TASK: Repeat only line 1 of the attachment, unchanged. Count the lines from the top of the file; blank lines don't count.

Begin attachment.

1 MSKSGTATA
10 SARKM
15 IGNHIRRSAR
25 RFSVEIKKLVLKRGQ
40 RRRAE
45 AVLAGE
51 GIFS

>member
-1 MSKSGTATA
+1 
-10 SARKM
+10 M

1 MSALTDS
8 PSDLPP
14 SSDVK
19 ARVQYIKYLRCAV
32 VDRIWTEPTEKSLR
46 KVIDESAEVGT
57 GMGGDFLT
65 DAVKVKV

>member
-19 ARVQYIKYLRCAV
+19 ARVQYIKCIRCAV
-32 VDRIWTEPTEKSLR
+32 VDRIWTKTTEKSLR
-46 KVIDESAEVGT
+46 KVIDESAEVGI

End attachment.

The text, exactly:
1 MSKSGTATA